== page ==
“An imbalanced character creates a lot of frustration for other players, as it could feel like they’re being beaten unfairly,” said Sam “SBF” Brooks-Franklin, an Ultimate player who’s been competing since 2015. “In the context of this new Steve tech, players are abusing an exploit which no other character has access to… And as a result it is a very unhealthy mechanic. This is because Steve is widely regarded to be the best character in the game — with the character having already previously been in discussion to be banned — and now he’s been given an additional tool which makes the character even stronger and [more] polarizing than he already is.”
While some believe Steve should just be banned outright, some Steve mains are trying to salvage their character by suggesting only banning the Phantom MLG tech itself, rather than the entire character.
“The middle ground of ‘ban the glitch and not the character’ is one that comes with its own complications, as it is very difficult to monitor it,” RockMan said. “So despite what I may feel, it’s ultimately up to what the Smash Ultimate tournament organizers wish to do with Steve.”
Those complications include the impracticality of reviewing a lengthy match to verify if Steve used the tech, and players hesitating to report the move if there’s any uncertainty.
Honestly I think a Steve ban is the way forward. Whilst the current ‘verifying rule’ could be valid, TOs just don’t have time to review what could be up to a 7 minute game
And w/ how inconsistent multihits are anyway, feel like people might not report if they’re just unsure
— PXL | SBF (@imSBF) February 28, 2023
The concept of only banning the tech, not the character, will be put into practice within the next week. Collision 2023 is the next major Smash event that’s scheduled for March 10-March 12. We spoke with the tournament organizer, FinallyRJ, about how next week’s event will handle Steve in light of this week’s discourse. He told us that Collision has banned the Phantom MLG tech, but has not banned Steve from the event.
“I believe that Steve is, undoubtedly, the best character in the game,” FinallyRJ said. “However, this being said, being the best doesn’t constitute being removed. I try to take approaches that are non-destructive first and I believe that removing a character from play is a destructive choice for those who’ve invested time into learning the ins and outs… There have been strong arguments that the [Phantom MLG] tech can be managed within an event setting. We believe we have enough staff to test out this theory.”
If an opponent believes a Steve player illegally used the Phantom MLG tech during a Collision match, the player must save a replay of the battle and bring it to the tournament moderators for review. If it works, this could be the way forward for larger events, but smaller events with fewer crew members could struggle to review individual matches in a timely manner.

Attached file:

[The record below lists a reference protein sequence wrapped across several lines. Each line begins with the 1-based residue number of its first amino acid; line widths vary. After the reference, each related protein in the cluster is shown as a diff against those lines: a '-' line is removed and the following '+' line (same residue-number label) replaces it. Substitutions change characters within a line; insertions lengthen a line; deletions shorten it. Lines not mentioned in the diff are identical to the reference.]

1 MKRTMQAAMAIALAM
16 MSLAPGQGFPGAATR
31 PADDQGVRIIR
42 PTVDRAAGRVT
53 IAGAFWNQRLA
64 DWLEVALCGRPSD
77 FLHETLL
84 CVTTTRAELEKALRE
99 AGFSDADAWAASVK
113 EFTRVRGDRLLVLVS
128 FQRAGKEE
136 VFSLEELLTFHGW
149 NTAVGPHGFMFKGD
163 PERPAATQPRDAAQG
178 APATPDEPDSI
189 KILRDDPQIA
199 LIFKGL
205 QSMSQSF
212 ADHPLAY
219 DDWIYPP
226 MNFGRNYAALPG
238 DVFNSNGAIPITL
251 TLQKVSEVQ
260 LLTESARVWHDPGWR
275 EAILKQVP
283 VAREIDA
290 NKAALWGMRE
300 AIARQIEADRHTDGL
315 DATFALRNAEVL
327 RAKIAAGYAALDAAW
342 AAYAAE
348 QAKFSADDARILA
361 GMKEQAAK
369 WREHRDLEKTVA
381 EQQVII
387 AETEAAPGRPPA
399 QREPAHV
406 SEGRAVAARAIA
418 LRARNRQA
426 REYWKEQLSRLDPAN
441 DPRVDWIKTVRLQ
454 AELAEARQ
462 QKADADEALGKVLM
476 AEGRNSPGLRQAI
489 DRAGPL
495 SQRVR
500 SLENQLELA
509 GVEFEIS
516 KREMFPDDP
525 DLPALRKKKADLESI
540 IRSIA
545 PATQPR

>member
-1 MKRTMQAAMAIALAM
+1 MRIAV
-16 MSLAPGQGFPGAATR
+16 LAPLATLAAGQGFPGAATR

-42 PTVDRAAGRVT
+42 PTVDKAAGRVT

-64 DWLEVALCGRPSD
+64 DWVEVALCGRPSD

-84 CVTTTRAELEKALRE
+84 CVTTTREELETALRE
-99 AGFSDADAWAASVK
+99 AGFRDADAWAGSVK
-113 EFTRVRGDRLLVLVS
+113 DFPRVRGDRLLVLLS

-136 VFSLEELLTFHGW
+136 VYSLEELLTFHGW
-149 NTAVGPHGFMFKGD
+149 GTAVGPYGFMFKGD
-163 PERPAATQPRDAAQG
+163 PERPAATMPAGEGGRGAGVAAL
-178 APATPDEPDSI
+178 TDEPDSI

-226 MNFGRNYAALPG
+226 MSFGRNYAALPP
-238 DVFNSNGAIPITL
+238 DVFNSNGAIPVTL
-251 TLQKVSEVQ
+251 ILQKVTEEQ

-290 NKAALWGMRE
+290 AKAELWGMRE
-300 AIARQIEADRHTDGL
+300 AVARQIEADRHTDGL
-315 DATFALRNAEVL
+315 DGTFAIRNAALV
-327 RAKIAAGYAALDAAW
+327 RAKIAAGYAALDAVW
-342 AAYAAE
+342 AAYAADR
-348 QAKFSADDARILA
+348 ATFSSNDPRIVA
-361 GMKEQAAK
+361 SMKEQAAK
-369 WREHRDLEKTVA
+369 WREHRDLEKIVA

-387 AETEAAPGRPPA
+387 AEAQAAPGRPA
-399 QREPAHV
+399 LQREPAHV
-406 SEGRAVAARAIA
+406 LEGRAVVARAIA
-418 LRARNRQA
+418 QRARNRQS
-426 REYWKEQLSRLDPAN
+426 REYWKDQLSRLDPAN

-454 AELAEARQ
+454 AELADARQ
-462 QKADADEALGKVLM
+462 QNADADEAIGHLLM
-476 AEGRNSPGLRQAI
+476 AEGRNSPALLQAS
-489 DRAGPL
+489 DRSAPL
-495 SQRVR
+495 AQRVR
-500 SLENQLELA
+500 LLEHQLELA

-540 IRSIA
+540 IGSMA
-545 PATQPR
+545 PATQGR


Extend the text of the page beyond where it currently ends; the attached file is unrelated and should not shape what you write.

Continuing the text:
Players remain unsure about a ban
Still, Ultimate is a better-balanced game than Smash for Wii U before it. Even though Steve has long been considered a top tier character, he’s not dominating tournaments as much as Bayonetta did back in the day. This has some players unsure of if a ban is necessary at this time.
“Right now, I think it’s hard to say if Steve should be banned because of this tech,” SBF said. “Whilst it’s potentially game breaking, Steve is not overly dominating the metagame and we have not had any big tournaments where Steve players have abused this mechanic to win… I’ll keep an open mind for now as I’m interested to see if these new rules at big tournaments do actually prevent the usage of the tech though.”
RockMan and a handful of other Steve mains are attempting to go straight to the source: Nintendo. Players are contacting the Smash publisher through the company’s support line in hopes to receive one final patch specifically for this glitch.
This is one of our most recent chat that one of our members have with Nintendo Support
If more people manage to send reports we can try that Nintendo do something
It’s better to try to do this than do nothing
Just take 10-15 minutes to fill a reporthttps://t.co/lwzgMweoAo https://t.co/5GW1BFsPAn pic.twitter.com/2vS85lavYp
— BLZ | Many (@ManyManit4s) March 1, 2023
But given that Smash Ultimate received its last-ever combat balance update back in 2021, a fix for this issue seems like a longshot. However, Nintendo’s statement at the time of the final patch did state that, “This is the last update related to the balance adjustment of the game, except for dealing with problems,” so it all depends on if Nintendo views this issue with Steve as a problem worth solving. If the problem never gets solved, it seems Steve could break the hearts of those who have invested so much time competing with the character.
“I do hope that with more experimentation the glitch does not appear to be as impactful as it once was, or tournament organizers can find a way to monitor if this does occur in tournaments and provide a proper adjustment to it,” RockMan said. “But I and many others are fully prepared to either change the character we play, or drop out of the competitive scene entirely.”
Parts of these interviews have been edited for clarity.
Logan Plant is a freelance writer at IGN